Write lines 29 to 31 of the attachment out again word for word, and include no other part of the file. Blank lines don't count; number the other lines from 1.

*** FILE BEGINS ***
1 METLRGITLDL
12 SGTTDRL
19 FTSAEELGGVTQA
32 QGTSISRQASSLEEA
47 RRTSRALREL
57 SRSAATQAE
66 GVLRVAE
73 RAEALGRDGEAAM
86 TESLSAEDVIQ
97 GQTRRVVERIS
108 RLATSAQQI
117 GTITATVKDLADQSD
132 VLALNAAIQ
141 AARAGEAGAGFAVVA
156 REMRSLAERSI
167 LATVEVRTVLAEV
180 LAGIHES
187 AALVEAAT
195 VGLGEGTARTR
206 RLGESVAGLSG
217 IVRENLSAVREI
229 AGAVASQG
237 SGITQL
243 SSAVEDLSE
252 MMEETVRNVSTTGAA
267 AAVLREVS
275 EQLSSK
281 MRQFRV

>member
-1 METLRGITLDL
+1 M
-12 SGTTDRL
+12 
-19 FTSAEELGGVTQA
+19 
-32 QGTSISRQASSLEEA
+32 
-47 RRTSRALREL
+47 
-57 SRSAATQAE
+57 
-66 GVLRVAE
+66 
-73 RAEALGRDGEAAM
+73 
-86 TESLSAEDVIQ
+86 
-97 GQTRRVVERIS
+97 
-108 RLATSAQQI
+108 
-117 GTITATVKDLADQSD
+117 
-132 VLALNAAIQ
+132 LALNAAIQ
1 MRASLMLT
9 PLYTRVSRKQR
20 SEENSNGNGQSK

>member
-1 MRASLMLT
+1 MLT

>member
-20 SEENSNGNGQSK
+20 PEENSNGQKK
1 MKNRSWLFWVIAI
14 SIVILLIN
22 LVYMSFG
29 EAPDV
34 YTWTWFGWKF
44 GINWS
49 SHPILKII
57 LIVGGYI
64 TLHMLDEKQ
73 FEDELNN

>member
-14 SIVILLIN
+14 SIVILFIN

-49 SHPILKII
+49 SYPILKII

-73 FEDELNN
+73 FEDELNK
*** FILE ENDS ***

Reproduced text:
>member
-1 METLRGITLDL
+1 M